IMO, you can still keep the tension with a robot disarming a bomb. Would making a pressure sensitive bomb work? A mistake could cause the bomb to blow up.

Yeah, but if the robot dies, who cares?

Trebor1415
12-02-2013, 03:20 PM
I've seen the "lidquid nitrogen to freeze the timer" trick done a couple times on movies or TV. It was done on "LOST" when there was a bomb on the freighter. They kept hit the timer with fire extinguishers to freeze it so people could get off the ship. Of course, the character doing this knew that he'd die eventually because he never knew exactly when they'd run out of stuff in the extinguisher.

Personally, I'd do a little more research to see if the liquid nitrogen trick would actually work, even if current procedures mean no one would ever actually do it. If it would work, theoritically, and the drama works in the story, than do it.

Sometimes you have to research how things really work in the "real world" and then decide when you are going to deliberately go with "drama/story" over "realism." In my opinion, this could be one of those times.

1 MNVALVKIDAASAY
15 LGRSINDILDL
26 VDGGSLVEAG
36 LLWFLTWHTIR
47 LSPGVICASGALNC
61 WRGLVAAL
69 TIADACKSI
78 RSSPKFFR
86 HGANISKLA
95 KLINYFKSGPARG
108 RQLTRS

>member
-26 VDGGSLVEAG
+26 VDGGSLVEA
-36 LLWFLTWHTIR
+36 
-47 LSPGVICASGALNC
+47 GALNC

bookworm92
12-02-2013, 03:31 PM
Yeah, but if the robot dies, who cares?

Loss of millions of dollars of equipment for a cash-strapped bomb squad? I don't think those robots come cheap. Not to mention, the fore of the blast can send debris outwards, injuring people.

Torgo
12-02-2013, 03:36 PM
I'm pretty sure they tried the liquid nitrogen trick on Mythbusters - ah, here it is (http://mythbustersresults.com/toilet-bomb). Seemed to work pretty well.

King Neptune
12-02-2013, 05:04 PM
I agree with the squirrel. Use a bunch of helium balloons to lift it away, so that it will explode thousands of feet up.

robjvargas
12-02-2013, 06:02 PM
Loss of millions of dollars of equipment for a cash-strapped bomb squad? I don't think those robots come cheap. Not to mention, the fore of the blast can send debris outwards, injuring people.

A robot is used because the loss of a robot is less costly (and not just in dollars) than the loss of a bomb disposal expert. You can replace a robot in a few weeks. Experience takes years.